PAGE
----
Blackmailers attempted to extort almost $90,000 from one of Japan's largest phone companies by threatening to reveal a leak of private data belonging to four million customers before a major shareholder meeting, according to local press reports.
Two men have been arrested by Tokyo police investigating the case, the Asahi Shimbun reported yesterday.
The alleged extortion attempt involved the personal contact details of nearly four million customers of fixed-line internet services operated by KDDI Corp.
As well as contact information, other identifying information such as gender and date of birth were copied from tens of thousands of customer records.
In the past, this kind of data has been used to swindle individuals and financial institutions out of large sums of money in identity theft cases.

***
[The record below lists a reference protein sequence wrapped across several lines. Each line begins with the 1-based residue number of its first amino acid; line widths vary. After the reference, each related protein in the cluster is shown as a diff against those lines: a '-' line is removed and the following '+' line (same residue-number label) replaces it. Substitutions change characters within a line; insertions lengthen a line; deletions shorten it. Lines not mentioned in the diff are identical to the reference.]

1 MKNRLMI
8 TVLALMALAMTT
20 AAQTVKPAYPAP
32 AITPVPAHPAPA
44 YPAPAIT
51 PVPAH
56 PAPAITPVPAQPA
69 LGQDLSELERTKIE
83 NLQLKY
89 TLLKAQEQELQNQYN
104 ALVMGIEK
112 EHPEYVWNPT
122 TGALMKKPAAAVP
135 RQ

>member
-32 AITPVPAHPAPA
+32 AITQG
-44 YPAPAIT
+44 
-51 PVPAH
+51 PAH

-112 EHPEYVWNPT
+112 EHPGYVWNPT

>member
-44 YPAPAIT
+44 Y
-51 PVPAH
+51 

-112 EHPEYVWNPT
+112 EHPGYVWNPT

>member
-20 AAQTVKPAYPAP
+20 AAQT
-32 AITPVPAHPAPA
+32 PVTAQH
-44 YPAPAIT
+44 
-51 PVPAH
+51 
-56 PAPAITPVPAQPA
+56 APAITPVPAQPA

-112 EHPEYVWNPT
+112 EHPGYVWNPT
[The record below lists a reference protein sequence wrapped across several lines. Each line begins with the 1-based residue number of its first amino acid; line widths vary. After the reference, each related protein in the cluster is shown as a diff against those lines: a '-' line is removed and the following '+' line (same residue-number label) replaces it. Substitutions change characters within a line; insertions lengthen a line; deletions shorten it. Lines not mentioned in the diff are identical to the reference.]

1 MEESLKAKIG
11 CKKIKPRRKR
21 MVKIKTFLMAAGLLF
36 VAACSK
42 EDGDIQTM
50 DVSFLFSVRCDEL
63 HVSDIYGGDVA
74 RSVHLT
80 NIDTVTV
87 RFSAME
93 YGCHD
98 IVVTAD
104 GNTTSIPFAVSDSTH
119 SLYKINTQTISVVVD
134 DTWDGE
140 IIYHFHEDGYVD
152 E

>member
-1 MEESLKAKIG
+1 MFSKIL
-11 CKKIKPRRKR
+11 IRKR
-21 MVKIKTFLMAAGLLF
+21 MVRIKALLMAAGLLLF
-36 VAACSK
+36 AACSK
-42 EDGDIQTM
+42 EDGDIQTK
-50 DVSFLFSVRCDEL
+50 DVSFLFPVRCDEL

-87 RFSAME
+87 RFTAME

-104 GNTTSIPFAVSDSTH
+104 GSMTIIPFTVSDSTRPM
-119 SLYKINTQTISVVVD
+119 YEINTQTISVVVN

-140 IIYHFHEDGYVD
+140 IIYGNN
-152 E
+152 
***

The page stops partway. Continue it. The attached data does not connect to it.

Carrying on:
KDDI apologised for the privacy breach in a news release, stating that it would review internal procedures to prevent a recurrence. Account passwords had not been stolen, the company stressed.
The blackmailers allegedly revealed the existence of CD-Rs and USB Flash memory sticks containing the customer data to KDDI officials on 30 May.
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